Figures of Speech III
Bill Long 3/26/08
8. If every grammatical device were as simple as epizeuxis, we would all be joining hands and singing "Michael Row the Boat Ashore." Derived from Greek words meaning "fastening together," it means the "repetition of a word with or for emphasis." Puttenham's example gets us started: "Ye have another sort of repetition, when...ye iterate one word without any intermission, as thus--It was Maryne, Maryne that wrong mine woe. The Greekes call him, Epizeuxis, the Latins Subiunctio." Coleridge, in the Ancient Mariner, used the device:
"Alone, alone, all, all alone,
Alone on a wide, wide sea."
My favorite Biblical example is when David realized that his son was dead, "Oh Absalom, my son, my son Absalom...." Donatus, as usual, gives us an example from the Aeneid (maybe that should be the next epic I memorize, after Paradise Lost),
"me, me, adsum qui feci, in me convertite ferrum," 9.427,
which may be translated, "On me, on me, I am here, who did it, on me turn your blade." Probably because it is so simple and unequivocal there is another word for it: palilogy, though it is spelled pallilogy in the Century and both ways in the Unabridged. From the Classical Quarterly, in 1970: "Note the emotional effect obtained through palillogy and diaeresis pauses at the end of the first foot of both lines.." So, now you see how you can use at least two of the devices I have taught you.
Guess what? There is even a third word for this kind of repetition: diplasiasmus, even though the OED doesn't have it. It can mean, in orthography, the writing a letter double which is usually written single (as the Greek tossos for tosos) or, in rhetoric, the repetition of a word or name for emphasis. The example given is "O Jerusalem, Jerusalem, thou that killest the prophets.." (Matt 23:37). I think the ancients, and more modern people too, were so grateful as to finally discover an easy term to understand that they multiplied the words for it--thus giving them more reason to pause on the words that describe the phenomenon. I think that the way to get into the confusion of study is to begin with clarity. Then, before rushing to something more difficult, I would recommend that you just stay with clarity for a long time--perhaps longer than you need. At least you will be convinced that even if everything else is collapsing around you, you have one anchor in the storm--epizeuxis. Or palilogy. Or diplasiasmus.
9. Epanalepsis is a repetition of the same word at the beginning and end of the verse. Thus, we see how it differs from anaphora or anadiplosis or even epistrophe. Isidore provides an example from Juvenal:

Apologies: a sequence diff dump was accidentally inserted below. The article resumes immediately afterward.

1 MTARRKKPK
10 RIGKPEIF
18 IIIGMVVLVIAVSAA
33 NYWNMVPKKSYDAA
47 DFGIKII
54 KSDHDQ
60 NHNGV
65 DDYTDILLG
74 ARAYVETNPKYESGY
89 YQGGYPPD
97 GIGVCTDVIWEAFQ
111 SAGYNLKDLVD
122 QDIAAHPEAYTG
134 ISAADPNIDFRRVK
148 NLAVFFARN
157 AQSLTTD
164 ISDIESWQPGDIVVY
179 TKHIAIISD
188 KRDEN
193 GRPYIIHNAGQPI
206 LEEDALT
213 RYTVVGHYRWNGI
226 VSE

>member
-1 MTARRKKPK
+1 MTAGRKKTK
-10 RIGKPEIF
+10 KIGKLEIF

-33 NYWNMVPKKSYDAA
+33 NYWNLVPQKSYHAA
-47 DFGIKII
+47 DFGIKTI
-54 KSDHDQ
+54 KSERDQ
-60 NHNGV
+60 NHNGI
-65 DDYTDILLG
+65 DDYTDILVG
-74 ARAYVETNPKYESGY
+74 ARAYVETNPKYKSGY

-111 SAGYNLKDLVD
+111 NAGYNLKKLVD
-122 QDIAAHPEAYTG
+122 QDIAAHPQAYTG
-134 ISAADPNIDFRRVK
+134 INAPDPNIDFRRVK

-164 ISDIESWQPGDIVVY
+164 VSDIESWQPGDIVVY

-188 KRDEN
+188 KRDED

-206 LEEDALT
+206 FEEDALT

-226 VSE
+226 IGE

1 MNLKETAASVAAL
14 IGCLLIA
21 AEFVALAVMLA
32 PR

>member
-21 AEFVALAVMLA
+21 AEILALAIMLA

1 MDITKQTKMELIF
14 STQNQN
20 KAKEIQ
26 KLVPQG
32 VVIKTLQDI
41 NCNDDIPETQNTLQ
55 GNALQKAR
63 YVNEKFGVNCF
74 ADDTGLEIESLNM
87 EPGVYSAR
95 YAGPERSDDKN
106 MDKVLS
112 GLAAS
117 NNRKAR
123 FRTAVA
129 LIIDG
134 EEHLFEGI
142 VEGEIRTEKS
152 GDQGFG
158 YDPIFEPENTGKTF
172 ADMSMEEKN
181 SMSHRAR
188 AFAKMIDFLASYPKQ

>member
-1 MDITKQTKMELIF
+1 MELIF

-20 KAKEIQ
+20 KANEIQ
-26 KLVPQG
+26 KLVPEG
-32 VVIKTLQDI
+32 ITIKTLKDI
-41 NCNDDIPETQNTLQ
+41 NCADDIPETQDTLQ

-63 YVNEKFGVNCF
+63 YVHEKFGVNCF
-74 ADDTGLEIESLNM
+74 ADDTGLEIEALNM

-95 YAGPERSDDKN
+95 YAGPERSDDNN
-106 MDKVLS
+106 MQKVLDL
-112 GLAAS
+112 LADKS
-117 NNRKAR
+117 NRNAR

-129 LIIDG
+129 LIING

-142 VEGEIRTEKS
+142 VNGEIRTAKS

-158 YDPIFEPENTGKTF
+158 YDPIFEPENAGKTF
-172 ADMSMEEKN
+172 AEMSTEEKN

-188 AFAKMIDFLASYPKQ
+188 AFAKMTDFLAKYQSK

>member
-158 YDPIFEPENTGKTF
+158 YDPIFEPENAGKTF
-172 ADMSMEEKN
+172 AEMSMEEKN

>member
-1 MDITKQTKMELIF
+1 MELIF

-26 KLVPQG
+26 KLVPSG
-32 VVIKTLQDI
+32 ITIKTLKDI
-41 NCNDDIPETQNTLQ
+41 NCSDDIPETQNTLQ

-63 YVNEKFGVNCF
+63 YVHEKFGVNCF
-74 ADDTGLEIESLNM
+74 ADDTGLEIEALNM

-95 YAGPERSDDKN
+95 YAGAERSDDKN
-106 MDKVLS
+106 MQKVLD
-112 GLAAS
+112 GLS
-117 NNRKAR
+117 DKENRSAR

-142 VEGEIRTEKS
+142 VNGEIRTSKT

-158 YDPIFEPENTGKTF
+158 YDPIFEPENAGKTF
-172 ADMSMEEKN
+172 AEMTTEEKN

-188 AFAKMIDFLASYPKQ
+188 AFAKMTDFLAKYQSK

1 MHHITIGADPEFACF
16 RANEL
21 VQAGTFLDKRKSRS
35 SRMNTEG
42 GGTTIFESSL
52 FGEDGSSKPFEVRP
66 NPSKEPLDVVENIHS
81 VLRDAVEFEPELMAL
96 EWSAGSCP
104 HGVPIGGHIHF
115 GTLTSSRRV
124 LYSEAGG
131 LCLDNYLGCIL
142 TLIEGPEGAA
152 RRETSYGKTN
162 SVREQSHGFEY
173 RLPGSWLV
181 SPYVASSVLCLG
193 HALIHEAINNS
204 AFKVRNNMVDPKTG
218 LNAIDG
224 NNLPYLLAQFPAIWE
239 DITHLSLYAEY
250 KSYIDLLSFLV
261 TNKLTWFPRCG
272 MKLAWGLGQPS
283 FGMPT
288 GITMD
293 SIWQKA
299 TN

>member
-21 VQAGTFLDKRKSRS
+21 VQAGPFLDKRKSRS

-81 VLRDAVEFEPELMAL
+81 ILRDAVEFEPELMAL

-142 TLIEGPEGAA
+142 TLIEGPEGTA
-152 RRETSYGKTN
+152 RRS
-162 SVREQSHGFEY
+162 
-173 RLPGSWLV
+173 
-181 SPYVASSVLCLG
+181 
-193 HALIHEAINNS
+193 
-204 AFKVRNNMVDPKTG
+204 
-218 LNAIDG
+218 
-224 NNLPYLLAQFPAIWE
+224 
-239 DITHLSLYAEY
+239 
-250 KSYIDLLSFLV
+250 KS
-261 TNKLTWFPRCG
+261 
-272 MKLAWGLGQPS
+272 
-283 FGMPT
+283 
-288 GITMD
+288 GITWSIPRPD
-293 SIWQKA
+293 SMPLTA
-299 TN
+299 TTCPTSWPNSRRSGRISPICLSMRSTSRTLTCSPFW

"Crescit amor nummi quantum ipsa pecunia crescit,"
or "the love of money grows as wealth itself grows." Hm. Maybe that is one of the Latin phrases that is worth learning by heart.
10. Paronomasia is a very good word to have as a friend. In a word, it is a pun. Online sources of puns are too numerous to need mention. Indeed, through many would say that punning is the lowest kind of humor, I think that a good punning ability approximates the divine. Let me introduce you to a Latin pun or two. From Donatus, quoting Terence:
"Nam inceptio est amentium, haut amantium,"
or "This is a scheme more of madmen than of lovers." Thus, the only difference between someone deranged and someone in love is an "a" (or "e"). Very funny. Isidore defines paranomasia as "the use of nearly the same word with a different meaning." His example:
"Abire an obire te convenit?"
Or, "Are you going pass on or pass away?" Or, in other words, are you going into exile or dying? Punning is complex and many-faceted in English. Don't quit until you make them your joy.
11. Schesis onomaton is "a group of linked nouns in a kind of parade," Etymologies I.36.14. Literally speaking, a schesis onomaton is a "contrivance" or "scheme" of "names." Burton defies it (s.v. scesis) as "a series of successive, synonymous expressions." The word schesis is derived from the Greek verb exein, which means to "have" or "hold." The Century defines its rhetorical meaning as "a statement of what is considered to be the adversary's habitude of mind, by way of argument against him." Hm. This seems to go far beyond the grammatical meaning, so let's stick to that meaning. This page gives several catchy examples, among which is this one, from the movie Malcolm X:
"Every time you break the seal on that liquor bottle, that's a Government seal you're breaking. Oh, I say and I say it again, ya been had! Ya been took! Ya been hoodwinked! Bamboozled! Led Astray! Run amok!."
Isidore quotes the famous Epicurean poem by Lucretius, On The Nature of Things, 5.1192:
"Nubila, nix, grando, procellae, fulmina, venti,"
which means "clouds, snow, hail, tempests, lightning, winds."
12. Let's finish this essay with an easy one: alliteration. Donatus and the Venerable Bede known it as paromoeon or parhomoeon. Burton spells it paroemion. It is simply the several successive words begin with the same letter. I like the Latin example in Donautus, copied by Isidore:
"o Tite tute Tati tibi tanta tyranne tulisti,"
which is from Ennius. Here is a translation: "Yourself upon yourself, Oh Titus Tatius the Tyrant, you took these terrible troubles." This, like the pun stated above, was very familiar to Latin audiences. Examples may be multiplied without number in English.
Though this last example, and the example of paronomasia, have humorous dimensions, each one of these is more than simply a grammatical device; it can function as an important part of rhetorical strategy, a strategy which tries to inform, entertain and persuade. Unless you are ultimately able to persuade when you speak, your words are, to paraphrase St. Paul, "a noisy gong or a clanging cymbal." But once you realize the various ways that words can work for you; why then you are ready to captivate most people in most of your audiences....
Copyright © 2004-2008 William R. Long